Michael Snyder, San Francisco Chronicle:
Monday night was an exhibitionist's delight at the I-Beam, as the Red Hot Chili Peppers - a punk-funk band from Los Angeles - packed the house for a post-midnight show that was lewd, crude and partially nude. Of course, a capacity crowd is business as usual for the Haight Street dance club's live new wave rock series on Mondays, which attracts the weirdest and the wildest patronage in town. But on this particular evening, the outrageous antics of the locals were easily outdone by the headlining quartet.
The ascendence of the I-Beam from gay disco to new-wave hot spot has paralleled the gentrification of the Haight. Although there are still a number of spare changers and drug burn-outs roaming the neighborhood, most of them have become alien figures in a changing landscape. On the other hand, those surviving hippies that could afford a ticket to the Peppers' performance mixed right into a crowd that was the standard I-Beam blend of trendies, gays and the occasional yuppie.
The four-piece opening act from Miami, Charlie Pickett and the Eggs, flailed through a ragged dose of blues-based rock powered by their pudgy, slack-jawed drummer. Aptly named, Pickett and the Eggs laid one, especially when they attempted to egg on the audience by dumping on the 49ers and lauding the Dolphins. By a set-ending version of the Flamin' Groovies' "Shake Some Action", irate sports fans in the crowd were ready to finance the Eggs' trip home to Miami.
Inter-city rivalries notwithstanding, the word is out about L.A.'s Red Hot Chili Peppers, or people are mighty hungry for entertainment on a Monday night. If the latter is true, ticket- holders left the I-Beam with a bellyful. The Peppers' performance was a scalding, non-stop barrage of mutated urban funk, spiced by scatological between-song patter and unseemly public conduct with the emphasis on the pubic.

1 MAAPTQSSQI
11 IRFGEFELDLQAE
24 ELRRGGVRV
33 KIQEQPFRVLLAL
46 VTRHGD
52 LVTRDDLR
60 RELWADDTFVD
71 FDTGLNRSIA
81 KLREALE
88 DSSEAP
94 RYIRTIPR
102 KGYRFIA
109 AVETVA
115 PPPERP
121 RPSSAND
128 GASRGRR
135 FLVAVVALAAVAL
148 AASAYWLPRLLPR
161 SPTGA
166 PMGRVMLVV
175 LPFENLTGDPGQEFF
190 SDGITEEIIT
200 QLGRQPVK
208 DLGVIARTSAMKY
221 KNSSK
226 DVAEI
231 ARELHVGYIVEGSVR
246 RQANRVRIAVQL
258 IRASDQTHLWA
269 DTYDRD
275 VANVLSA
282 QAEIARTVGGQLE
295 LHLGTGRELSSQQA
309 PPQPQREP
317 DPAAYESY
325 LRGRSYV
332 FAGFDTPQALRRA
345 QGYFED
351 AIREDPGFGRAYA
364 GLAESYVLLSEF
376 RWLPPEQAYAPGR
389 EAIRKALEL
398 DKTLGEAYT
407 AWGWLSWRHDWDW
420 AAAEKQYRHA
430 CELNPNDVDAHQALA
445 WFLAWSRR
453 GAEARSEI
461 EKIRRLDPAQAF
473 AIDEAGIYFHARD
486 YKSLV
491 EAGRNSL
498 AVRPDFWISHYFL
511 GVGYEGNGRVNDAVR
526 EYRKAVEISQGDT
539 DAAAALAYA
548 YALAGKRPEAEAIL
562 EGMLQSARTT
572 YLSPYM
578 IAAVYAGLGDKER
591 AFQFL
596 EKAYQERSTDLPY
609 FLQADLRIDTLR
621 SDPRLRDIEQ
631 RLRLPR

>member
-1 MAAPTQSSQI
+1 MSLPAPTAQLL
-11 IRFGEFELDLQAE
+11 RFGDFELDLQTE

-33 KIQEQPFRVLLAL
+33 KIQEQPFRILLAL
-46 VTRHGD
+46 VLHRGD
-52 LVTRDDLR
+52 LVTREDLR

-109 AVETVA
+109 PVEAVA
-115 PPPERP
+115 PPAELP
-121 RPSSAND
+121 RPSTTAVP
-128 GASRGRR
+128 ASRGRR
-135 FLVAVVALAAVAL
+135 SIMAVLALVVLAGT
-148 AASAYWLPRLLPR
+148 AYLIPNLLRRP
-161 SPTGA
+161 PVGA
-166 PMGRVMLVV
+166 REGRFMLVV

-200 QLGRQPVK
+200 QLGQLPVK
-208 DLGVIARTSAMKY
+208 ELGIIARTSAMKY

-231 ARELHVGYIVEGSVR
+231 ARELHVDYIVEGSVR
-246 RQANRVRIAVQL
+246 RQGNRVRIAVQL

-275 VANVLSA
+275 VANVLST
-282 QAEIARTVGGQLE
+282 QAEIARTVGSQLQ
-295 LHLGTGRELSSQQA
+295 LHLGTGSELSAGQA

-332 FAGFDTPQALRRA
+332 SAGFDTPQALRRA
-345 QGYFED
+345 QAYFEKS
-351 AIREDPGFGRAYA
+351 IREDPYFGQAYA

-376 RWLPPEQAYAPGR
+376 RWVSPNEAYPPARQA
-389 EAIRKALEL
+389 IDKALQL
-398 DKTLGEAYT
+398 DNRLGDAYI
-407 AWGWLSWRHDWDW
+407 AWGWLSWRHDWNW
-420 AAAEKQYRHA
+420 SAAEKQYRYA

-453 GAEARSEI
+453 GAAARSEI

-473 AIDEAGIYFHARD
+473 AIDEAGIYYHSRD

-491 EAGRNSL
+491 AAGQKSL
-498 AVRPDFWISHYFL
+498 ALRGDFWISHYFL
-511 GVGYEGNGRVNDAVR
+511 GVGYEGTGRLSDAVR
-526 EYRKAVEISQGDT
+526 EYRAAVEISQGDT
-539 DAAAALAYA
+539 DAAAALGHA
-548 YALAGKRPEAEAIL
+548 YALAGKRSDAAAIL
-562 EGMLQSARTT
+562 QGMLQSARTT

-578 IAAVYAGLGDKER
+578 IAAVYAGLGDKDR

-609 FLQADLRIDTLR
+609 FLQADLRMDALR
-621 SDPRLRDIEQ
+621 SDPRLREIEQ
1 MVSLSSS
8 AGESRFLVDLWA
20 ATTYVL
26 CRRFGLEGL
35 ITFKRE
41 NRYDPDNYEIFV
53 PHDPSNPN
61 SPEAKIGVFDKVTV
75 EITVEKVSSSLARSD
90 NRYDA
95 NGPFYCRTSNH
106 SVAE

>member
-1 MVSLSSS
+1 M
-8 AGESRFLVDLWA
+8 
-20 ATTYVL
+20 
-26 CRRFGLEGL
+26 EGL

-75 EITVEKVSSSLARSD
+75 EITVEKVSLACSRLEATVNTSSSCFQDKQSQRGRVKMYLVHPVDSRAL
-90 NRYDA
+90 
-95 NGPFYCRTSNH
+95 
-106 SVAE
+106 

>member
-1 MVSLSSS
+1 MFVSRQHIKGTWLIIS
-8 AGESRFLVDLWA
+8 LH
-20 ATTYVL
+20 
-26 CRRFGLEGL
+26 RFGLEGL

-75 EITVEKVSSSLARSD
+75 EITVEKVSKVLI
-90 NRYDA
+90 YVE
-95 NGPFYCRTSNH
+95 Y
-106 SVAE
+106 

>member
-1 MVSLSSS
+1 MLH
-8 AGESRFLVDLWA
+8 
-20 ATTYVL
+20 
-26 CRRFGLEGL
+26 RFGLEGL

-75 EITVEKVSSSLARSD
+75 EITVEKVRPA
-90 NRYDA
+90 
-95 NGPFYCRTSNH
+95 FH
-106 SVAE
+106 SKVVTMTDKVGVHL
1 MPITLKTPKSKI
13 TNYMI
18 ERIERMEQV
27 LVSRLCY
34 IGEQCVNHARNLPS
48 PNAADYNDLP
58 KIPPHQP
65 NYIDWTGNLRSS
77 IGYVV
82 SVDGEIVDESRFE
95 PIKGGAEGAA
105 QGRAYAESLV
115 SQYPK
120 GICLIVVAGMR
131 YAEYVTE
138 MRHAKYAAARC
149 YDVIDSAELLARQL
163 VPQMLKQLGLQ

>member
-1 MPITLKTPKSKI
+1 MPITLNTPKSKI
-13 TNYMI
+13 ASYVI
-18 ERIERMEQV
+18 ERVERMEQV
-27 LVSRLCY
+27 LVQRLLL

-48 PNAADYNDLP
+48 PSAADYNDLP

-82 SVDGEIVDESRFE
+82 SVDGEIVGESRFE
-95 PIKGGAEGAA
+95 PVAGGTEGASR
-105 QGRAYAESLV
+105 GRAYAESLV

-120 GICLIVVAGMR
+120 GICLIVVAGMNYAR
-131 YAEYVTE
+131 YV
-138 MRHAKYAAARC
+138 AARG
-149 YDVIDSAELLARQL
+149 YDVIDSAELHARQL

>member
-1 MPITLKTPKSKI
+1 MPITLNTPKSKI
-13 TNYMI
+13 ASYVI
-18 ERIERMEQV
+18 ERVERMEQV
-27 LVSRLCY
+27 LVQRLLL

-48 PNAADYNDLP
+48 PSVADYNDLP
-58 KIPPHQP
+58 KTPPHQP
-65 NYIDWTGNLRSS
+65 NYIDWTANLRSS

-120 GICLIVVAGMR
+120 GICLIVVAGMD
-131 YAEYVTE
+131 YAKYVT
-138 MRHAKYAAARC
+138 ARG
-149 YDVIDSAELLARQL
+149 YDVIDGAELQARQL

These white boys from the Southern California hardcore circuit are attempting to cross the contemporary rap music that evolved from James Brown's relentless rhythm-and-blues with the careen- ing energy of punk-rock. In this regard, they are partially successful, speeding up the funk rhythms to a near-supersonic blur or slowing them down to a turgid crawl reminiscent of the most plodding heavy-metal rock.
Lead singer Anthony Kiedis may be an eye-catching presence on stage with his bare chest, baseball cap, bleached shoulder-length hair, sunglasses and exuberant demeanor, but his "raps'' - growled in a manner that pays homage to gravelly-voiced antecedents like Captain Beefheart and Howlin' Wolf - are largely unintelligible. (His shouted interjection of "Free Dan White!'' came through loud and clear. Crowd-baiting, it's called.)
Despite incomprehensible lyrics, riff-heavy selections such as "True Men Don't Kill Coyotes" and "Get Up and Jump" had a visceral impact. Guitarist Jack Sherman, resplendent in a shower cap and T-shirt ensemble, alternated between lean rhythm parts and spare solo lines.
When he wasn't throwing himself about the stage in a reckless manner that mirrored Kiedis' moves, bassist Flea created a throbbing, soulful bottom end to ground the sound. (A tattoo of flamboyant guitarist Jimi Hendrix on Flea's bicep seemed to pinpoint the source of the band's theatrics.) The drumming of Cliff Martinez was on the mark, if undistinguished.
A rough attempt at acapella and a total punk-out entitled "Blowjob Park"stretched the Peppers' stylistic perimeters. A raunchy encore of the Jimi Hendrix tune "Fire" wasn't quite raunchy enough for Kiedis. He climbed a speaker column at the end of the song and dropped his trousers, displaying his own end to the cheering throng.
Still not satisfied, he and Flea emerged from the backstage area for another bit of acapella nonsense. Both of them were stark naked, except for one sock apiece, strategically placed over their privates.
It was enough to make that tattoo of Hendrix blush.